September 2018


‘One Hundred Years of Dirt’ by Rick Morton

By Helen Elliott
‘One Hundred Years of Dirt’ by Rick Morton
A social affairs reporter turns the pen on himself

Class is access. If Rick Morton hadn’t mentioned anything else in his book (Melbourne University Press; $29.99), you wouldn’t have wasted your money. But Morton, social affairs reporter for The Australian, has a hundred and one equally interesting things to say, as he enquires into the nature of social and family structure via a raw and confessional autobiography. Morton is only 31 but his has been a life less ordinary. Perk up: this is no misery memoir.

The Mortons have owned millions of acres in the Queensland outback, around Birdsville, for more than a century. To Morton’s ancestors, the outback was land that didn’t want to be worked and was happy to kill you. They responded in kind. Whatever happened to the Mortons, there was violence, destruction, cruelty and obsession with ownership of the land. So much for the fabled bush aristocracy. This was outback Game of Thrones. The trauma was inscribed across generations.

When Morton was seven, his mother took him, his baby sister and his older brother, who was recovering from massive burns, from the station his father was managing and started over as a single parent. Rick became working class in an equivalent Queensland town.

What Morton writes about is people experiencing the opposite of entitlement. There isn’t a word for this state. “Disenfranchised” isn’t right because these people never felt “franchised” in the first place. The opposite of entitlement is to feel that there are things in the world that are wonderful but they will never be for you. Rick Morton had, and still has, a remarkable mother, Deb, who steadfastly provided for her children and loved them unconditionally. One theme of Morton’s enquiry is why, given his adversity, he should survive so well. He knows it has to do with his mother but, then, his brother is an ice addict.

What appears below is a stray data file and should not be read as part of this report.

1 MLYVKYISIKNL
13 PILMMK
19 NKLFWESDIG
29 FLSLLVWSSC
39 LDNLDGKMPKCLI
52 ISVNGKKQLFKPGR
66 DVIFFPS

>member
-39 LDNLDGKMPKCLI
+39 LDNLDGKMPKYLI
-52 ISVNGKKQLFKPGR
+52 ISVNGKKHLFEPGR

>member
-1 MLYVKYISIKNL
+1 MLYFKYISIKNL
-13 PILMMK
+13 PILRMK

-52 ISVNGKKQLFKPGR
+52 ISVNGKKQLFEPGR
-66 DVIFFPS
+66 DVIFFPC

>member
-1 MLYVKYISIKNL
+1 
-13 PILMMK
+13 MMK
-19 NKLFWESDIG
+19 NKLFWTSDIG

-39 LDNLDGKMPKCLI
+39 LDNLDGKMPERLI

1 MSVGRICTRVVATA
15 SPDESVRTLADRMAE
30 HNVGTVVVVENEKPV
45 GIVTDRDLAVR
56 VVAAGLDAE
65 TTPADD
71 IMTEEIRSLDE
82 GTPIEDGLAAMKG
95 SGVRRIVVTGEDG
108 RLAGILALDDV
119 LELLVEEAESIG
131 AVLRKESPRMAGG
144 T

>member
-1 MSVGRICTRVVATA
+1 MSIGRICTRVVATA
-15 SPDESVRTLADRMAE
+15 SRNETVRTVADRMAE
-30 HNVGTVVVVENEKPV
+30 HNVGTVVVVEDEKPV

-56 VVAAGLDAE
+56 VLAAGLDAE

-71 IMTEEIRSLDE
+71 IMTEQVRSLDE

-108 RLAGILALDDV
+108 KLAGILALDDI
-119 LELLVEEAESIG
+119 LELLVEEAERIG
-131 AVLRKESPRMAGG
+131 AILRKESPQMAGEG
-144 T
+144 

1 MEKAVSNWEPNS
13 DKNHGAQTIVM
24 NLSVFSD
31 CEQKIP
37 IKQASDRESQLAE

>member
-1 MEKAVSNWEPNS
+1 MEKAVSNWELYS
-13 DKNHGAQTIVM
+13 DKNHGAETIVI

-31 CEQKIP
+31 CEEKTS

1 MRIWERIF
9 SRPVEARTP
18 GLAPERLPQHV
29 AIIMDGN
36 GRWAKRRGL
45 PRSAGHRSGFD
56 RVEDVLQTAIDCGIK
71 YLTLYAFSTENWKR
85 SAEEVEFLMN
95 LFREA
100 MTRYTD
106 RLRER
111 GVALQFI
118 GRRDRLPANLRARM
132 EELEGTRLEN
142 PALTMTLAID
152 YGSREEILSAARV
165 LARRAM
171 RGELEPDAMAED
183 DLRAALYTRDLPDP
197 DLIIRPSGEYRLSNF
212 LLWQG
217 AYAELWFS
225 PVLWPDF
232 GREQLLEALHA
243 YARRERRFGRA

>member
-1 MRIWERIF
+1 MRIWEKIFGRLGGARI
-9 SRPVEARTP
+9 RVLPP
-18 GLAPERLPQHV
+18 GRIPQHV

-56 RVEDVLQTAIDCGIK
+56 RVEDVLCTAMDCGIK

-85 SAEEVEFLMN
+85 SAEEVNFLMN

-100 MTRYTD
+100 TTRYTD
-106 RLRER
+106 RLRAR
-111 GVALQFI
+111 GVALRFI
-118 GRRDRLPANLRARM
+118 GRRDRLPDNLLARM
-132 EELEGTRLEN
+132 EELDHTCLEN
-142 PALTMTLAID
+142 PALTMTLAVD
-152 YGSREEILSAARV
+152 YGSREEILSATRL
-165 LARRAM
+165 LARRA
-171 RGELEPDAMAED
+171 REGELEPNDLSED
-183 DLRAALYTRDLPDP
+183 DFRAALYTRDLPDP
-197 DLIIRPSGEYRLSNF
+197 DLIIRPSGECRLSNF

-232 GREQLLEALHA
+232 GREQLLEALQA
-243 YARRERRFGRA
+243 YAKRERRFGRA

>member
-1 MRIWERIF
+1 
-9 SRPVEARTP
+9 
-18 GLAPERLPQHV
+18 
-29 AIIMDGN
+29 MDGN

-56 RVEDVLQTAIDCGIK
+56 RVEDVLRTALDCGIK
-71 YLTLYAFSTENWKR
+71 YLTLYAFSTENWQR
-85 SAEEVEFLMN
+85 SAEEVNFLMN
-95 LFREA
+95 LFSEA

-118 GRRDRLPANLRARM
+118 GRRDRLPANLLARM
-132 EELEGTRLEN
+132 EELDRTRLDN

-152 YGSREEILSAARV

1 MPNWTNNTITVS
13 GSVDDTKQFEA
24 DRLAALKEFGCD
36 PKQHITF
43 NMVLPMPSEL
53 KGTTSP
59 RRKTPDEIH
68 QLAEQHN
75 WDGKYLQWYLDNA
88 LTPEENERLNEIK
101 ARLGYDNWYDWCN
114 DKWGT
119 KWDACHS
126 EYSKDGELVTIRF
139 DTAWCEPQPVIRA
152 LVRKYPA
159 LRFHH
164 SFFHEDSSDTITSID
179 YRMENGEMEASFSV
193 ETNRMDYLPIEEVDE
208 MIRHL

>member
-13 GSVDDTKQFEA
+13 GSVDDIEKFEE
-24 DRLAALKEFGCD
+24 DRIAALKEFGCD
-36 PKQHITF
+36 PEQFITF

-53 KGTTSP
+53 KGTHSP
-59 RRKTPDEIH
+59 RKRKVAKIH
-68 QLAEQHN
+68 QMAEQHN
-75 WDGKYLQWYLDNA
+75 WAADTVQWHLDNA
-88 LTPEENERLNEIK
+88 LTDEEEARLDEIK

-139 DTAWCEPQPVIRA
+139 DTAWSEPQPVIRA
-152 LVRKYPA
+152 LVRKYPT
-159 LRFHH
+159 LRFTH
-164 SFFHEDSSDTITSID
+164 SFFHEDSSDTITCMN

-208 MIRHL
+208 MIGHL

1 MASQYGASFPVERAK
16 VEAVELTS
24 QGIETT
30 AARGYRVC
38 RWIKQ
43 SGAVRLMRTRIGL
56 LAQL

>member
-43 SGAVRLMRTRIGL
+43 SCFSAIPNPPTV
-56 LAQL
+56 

Rick Morton got an education and a job that is a vocation. He is smart but has also had daft luck and wants to know, why him? His mother, in her amused way, always insisted Rick was an alien sent to report back about Earth. And so he has. He still harbours a pure clean anger at the myriad injustices of which he has been aware all his life. But the anger is filtered through humour, a warm heart, a lack of self-pity and a journalistic eye for facts.

Morton mines questions that most of us feel too exhausted even to glance at. How did we get to be ourselves, and is it possible to change? And how can we begin to understand others who might seem like aliens? Morton is fresh. His book is brilliant, he’s brilliant, but I wish he had called it “One Hundred Years of Squalitude”.

Helen Elliott
Helen Elliott is a literary journalist and writer.

In This Issue

Image of David Sinclair

Can David Sinclair cure old age?

The Australian geneticist believes ageing is a disease we can treat

The AFL’s concussion problem

Is the league running interference on the damage concussion can cause?

Image of Laurie Matheson

Laurie Matheson, our man in Moscow

Was ‘Australia’s James Bond’ working for the KGB? Or ASIO? Or both?

Image of Leonard Bernstein

Leonard Bernstein: show tunes and symphonies

Centenary celebrations highlight the composer’s broad ambitions and appeal

Online exclusives

Image of Australian Army Cadets on parade. Image via Alamy

Ghosts in the war machine

Does the military attract violent misanthropists, or are they forged in murky theatres of war?

Composite image showing John Hughes (image via Giramondo Publishing) and the cover of his novel The Dogs (Upswell Publishing)

A dog’s breakfast

Notes on John Hughes’s plagiarism scandal

Image of Erin Doherty as Becky Green in Chloe. Image supplied

App trap: ‘Chloe’

‘Sex Education’ writer Alice Seabright’s new psychological thriller probing social media leads this month’s streaming highlights

Pablo Picasso, Figures by the sea (Figures au bord de la mer), January 12, 1931, oil on canvas, 130.0 × 195.0 cm, Musée national Picasso-Paris. © Succession Picasso/Copyright Agency, 2022. Photo: © RMN - Grand Palais - Mathieu Rabeau

‘The Picasso Century’ at the NGV

The NGV’s exhibition offers a fascinating history of the avant-garde across the Spanish artist’s lifetime